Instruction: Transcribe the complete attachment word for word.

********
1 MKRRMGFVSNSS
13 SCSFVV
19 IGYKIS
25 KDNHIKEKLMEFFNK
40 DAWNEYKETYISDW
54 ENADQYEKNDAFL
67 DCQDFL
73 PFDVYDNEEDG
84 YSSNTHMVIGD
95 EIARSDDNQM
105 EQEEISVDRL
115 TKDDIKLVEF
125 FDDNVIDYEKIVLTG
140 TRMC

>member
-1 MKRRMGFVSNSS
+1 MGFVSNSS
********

1 MKRRMGFVSNSS
13 SCSFVV
19 IGYKIS
25 KDNHIKEKLMEFFNK
40 DAWNEYKETYISDW
54 ENADQYEKNDAFL
67 DCQDFL
73 PFDVYDNEEDG
84 YSSNTHMVIGD
95 EIARSDDNQM
105 EQEEISVDRL
115 TKDDIKLVEF
125 FDDNVIDYEKIVLTG
140 TRMC

>member
-1 MKRRMGFVSNSS
+1 MGFVSNSS